Happy Times for Comet Watchers

Seize the moment and bookend your next clear night with two fine telescopic comets: Jacques at dusk and Oukaimeden at dawn.

Comet Jacques (C/2014 E2) has returned to evening skies! Discovered last March 13th by Cristovao Jacques and the Southern Observatory for Near Earth Asteroids Research (SONEAR) team, this comet hails from that commodious, cometary beer cave called the Oort Cloud, where these icy critters chill for billions of years as much as a light-year away from the Sun. 

Green shallots anyone?

Comet Jacques glows a striking green-blue from fluorescing gases in its coma on August 17, 2014. The narrow ion tail is much fainter. Image by Chris Schur.

Earth takes a year to make a turn around the Sun and Pluto a tedious 248, but they’re speed demons compared to Jacques, which barely plods along for most of its 20,000-year orbit. It's been a long wait, but we're glad you're here.

On its return to deep space, Jacques flies by Earth

Comet Jacques and its orbit seen projected on the plane of the solar system on August 21, 2014. The comet's orbit is actually steeply inclined to the plane of the solar system; it's currently far north of the ecliptic. Chris Peat / Heavens Above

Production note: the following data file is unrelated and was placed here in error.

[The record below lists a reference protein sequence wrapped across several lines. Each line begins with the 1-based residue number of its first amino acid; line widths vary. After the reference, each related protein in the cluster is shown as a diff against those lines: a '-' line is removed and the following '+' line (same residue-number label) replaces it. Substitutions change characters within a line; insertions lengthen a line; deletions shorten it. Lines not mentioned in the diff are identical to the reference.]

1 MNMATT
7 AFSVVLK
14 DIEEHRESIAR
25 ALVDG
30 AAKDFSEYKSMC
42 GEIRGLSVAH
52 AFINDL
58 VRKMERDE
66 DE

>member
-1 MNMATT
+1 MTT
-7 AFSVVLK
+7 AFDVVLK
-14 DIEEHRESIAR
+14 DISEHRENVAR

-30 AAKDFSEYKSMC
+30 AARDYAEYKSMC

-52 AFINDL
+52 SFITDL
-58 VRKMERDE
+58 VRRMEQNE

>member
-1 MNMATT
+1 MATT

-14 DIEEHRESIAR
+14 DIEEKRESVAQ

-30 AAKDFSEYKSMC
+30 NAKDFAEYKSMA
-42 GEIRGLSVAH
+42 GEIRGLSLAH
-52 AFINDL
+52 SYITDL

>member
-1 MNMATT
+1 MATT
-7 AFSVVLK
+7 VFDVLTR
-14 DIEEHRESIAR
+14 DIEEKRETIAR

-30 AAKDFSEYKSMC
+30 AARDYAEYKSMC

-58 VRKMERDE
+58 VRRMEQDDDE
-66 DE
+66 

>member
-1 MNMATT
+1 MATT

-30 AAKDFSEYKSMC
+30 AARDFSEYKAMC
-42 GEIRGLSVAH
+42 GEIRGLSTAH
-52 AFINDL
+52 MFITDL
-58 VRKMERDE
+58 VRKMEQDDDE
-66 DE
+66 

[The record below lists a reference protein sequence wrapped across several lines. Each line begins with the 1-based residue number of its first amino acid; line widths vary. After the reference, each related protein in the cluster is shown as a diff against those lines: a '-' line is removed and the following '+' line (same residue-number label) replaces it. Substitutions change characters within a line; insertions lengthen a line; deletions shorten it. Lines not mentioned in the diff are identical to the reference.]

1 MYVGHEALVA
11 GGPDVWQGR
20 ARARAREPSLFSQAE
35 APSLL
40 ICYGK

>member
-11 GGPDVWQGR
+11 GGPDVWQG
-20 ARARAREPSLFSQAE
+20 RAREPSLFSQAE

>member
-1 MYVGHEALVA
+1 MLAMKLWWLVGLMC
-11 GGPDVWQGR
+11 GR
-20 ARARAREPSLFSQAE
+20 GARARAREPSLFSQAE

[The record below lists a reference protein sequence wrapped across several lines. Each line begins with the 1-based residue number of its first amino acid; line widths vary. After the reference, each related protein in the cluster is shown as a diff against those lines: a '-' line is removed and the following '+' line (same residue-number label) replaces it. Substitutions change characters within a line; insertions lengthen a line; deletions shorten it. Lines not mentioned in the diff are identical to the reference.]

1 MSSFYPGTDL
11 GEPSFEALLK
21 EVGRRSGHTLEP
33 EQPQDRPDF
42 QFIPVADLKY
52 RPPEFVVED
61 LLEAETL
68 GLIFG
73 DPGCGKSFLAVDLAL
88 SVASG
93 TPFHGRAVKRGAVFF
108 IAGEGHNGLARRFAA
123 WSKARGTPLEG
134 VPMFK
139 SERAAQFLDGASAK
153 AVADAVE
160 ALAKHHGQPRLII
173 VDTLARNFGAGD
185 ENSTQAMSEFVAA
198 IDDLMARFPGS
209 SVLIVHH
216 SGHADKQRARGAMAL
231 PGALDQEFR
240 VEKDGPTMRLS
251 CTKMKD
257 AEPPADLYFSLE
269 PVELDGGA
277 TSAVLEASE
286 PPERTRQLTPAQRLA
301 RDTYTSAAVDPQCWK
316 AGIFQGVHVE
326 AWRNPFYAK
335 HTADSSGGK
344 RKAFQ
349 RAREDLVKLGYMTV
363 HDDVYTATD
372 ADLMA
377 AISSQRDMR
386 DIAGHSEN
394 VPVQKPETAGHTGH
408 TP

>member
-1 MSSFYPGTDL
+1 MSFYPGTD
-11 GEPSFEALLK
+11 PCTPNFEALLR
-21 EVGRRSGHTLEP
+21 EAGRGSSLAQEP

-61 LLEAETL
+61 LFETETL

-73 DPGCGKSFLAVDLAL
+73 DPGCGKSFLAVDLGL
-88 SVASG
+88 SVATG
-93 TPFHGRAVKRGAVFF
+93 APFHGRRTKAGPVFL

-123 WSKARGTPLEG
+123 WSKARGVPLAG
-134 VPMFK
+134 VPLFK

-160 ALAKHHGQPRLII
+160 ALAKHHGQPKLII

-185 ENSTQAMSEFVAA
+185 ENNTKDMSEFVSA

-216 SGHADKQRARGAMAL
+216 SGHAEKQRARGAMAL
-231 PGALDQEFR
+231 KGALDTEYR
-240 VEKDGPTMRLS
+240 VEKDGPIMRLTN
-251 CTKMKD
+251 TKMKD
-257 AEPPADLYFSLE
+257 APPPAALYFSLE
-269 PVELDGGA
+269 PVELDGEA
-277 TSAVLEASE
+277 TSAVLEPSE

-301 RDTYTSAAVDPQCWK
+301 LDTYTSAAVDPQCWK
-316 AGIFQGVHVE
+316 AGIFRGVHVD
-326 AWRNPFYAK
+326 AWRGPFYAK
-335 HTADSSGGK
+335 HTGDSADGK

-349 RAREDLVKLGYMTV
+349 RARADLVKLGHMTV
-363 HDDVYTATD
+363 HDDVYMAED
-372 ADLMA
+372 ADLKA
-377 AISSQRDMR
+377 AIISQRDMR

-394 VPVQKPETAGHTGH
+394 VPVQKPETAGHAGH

Jacques lingered in the evening sky through spring, slowly brightening until passing perihelion on July 2nd. Pumped up now by solar heating and approaching Earth since that warm encounter, the comet has grown a bulbous head and long, skinny ion tail that bears an uncanny resemblance to the onions I've pulled out of my garden this summer.

Last month and early this, Comet Jacques resided in Taurus and Auriga low in the dawn, but its elongation (angular distance) from the Sun has been rapidly increasing over the past two weeks. In an exquisite example of astronomical timing, the Moon has departed the evening sky at the same time Jacques has returned to it. Sweet!